What are private keys?

In reality, it’s not coins that need to be stored and secured, but the private keys that give you access to them. Private keys are what you need to protect if you want to keep your bitcoin safe from hackers, user error, and other possible issues. When you own cryptocurrencies, what you really own is a “private key.” Your private key unlocks the right for its owner to spend the associated cryptocurrencies. As it provides access to your cryptocurrencies, it should — as the name suggests — remain private.

Oftentimes, cryptocurrency exchanges are the best way to get some coins, but many people who use these exchanges make a mistake after they’ve gotten their tokens. They keep them on their exchange wallets instead of transferring them to a private wallet/hardware wallet. Private keys themselves are rarely handled by the user, instead, the user will typically be given a seed phrase that encodes the same information as private keys.

Some have asked me this question: Do I need to generate a private key?

So why generate it anyway? Here are some of my reasons:

- You want to make sure that no one knows the key

- You also want to learn more about cryptography and random number generation

Cold Storage

The method of cold storage is less convenient than encrypting or taking a backup because it can be harder for users to access their coins. Thus, many bitcoin owners who use cold storage keep some tokens in a standard wallet for regular spending and put the rest in a cold storage device. This reduces the effort of digging out coins from the cold storage now and then for everyday use.

Some of the popular forms of cold storage are the Hardware and Paper wallets

Hardware wallet

The two most popular and best Bitcoin and cryptocurrency hardware wallets are:

  • Ledger Nano X (review)
  • Trezor T (review)
  • Trezor
  • Keepkey

Hardware wallets are a good choice if you’re serious about security and convenient, reliable Bitcoin & crypto storage. This is because they keep private keys separate from vulnerable, internet-connected devices.

Your all-important private keys are maintained in a secure offline environment on the hardware wallet, fully protected even should the device be plugged into a malware-infected computer.

Paper Wallet

Other types of cold storage are Sound wallet and Deep cold storage.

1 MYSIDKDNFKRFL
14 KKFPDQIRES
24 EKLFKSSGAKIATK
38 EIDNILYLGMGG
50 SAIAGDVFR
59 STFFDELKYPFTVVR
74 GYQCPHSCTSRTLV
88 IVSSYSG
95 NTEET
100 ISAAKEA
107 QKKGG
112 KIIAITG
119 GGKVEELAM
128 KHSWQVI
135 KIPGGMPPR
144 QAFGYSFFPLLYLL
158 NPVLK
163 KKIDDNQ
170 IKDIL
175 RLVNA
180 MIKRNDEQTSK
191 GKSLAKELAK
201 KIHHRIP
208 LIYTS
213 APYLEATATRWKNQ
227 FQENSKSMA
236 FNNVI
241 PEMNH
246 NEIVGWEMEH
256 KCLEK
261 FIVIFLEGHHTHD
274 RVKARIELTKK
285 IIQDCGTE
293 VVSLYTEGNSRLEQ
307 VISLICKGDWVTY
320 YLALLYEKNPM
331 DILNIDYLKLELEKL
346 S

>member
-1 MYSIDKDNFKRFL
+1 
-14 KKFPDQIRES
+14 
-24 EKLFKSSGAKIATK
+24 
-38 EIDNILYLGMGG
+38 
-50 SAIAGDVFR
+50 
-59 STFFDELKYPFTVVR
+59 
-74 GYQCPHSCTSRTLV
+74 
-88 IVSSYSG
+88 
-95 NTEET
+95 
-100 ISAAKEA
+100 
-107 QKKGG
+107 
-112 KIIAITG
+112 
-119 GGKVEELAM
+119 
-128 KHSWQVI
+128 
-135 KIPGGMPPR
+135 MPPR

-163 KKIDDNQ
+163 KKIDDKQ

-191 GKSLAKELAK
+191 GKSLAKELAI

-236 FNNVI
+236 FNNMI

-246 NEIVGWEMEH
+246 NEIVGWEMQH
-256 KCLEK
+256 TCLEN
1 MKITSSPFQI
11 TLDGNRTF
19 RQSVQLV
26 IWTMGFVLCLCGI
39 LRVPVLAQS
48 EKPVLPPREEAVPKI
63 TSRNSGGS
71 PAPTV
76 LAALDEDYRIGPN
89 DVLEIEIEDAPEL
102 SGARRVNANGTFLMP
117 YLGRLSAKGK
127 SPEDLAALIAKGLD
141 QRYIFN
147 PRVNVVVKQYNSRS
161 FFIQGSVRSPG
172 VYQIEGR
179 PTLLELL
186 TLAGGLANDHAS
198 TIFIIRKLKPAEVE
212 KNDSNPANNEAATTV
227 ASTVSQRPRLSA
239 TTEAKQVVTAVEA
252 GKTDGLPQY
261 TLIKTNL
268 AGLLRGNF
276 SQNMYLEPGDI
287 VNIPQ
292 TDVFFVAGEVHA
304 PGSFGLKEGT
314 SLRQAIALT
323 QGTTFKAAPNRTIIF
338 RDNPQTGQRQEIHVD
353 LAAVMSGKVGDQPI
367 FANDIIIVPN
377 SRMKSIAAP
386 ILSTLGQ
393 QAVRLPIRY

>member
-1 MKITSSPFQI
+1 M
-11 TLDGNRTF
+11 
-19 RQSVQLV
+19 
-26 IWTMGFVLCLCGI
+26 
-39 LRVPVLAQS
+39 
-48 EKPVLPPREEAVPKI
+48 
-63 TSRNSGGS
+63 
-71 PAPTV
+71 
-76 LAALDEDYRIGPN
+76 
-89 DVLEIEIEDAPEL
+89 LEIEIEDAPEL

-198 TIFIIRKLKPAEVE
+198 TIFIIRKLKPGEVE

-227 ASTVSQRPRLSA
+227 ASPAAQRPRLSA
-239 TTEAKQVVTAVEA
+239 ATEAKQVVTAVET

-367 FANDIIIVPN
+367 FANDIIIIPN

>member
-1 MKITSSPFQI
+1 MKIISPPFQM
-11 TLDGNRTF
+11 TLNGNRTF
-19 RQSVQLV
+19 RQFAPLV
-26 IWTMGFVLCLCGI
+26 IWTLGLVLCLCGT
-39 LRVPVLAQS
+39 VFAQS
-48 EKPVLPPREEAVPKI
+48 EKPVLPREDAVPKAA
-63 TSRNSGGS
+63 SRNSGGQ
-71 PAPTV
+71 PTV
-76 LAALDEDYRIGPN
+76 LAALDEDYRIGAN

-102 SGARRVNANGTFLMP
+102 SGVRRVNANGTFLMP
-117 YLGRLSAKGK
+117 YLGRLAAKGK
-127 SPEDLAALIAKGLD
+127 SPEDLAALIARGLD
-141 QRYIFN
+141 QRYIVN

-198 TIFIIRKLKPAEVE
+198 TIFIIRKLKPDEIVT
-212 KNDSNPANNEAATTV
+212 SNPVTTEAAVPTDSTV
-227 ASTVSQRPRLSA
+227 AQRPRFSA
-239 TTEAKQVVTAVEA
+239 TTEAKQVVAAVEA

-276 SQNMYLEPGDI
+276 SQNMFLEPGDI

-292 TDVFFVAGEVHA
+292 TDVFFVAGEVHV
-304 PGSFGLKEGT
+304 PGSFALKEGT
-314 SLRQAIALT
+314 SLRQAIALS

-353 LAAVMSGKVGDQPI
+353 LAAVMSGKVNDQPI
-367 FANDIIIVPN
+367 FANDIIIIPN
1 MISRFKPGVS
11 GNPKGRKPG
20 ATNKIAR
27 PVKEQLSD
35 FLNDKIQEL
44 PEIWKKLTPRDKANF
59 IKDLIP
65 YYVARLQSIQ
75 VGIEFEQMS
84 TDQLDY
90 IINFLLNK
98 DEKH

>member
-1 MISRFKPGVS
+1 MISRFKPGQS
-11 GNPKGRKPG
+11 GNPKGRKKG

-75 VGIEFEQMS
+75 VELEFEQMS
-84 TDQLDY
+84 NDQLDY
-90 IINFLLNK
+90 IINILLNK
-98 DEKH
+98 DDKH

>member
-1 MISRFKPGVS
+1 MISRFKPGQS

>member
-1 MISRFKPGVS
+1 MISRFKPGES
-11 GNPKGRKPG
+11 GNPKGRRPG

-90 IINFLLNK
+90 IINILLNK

Hot Wallet

Hot wallets are wallets that run on internet-connected devices like computers, phones, or tablets. This can create vulnerability because these wallets generate the private keys to your coins on these internet-connected devices. While a hot wallet can be very convenient in the way you can access and make transactions with your assets quickly, they also lack security.

Having discussed the security challenges prone to hurt wallets, some of its benefits are that it is

  • The easiest way to store small amounts of bitcoin and crypto
  • Convenient; spending and receiving payments is easy and fast
  • Some hot wallets allow access to funds across multiple devices

Storing tokens on exchange wallets can be dangerous for several reasons.

1) Lack of Ownership

2) Unregulated

3) Hacking Risk

In conclusion, it is not the smartest thing to do to keep your coins on an exchange. While they may be convenient, it’s much better to get a hardware wallet of your own to store any crypto coins you own.

If an event were to occur where the exchange is hacked or your account becomes compromised, your funds would be lost. Cryptocurrency exchanges do not provide insurance, making safe storage of cryptocurrencies especially important. As mentioned previously, it is not wise to keep large amounts of cryptocurrency in any hot wallet, especially an exchange account. Instead, it is suggested that you withdraw the majority of funds to your personal cold wallet as explained above.



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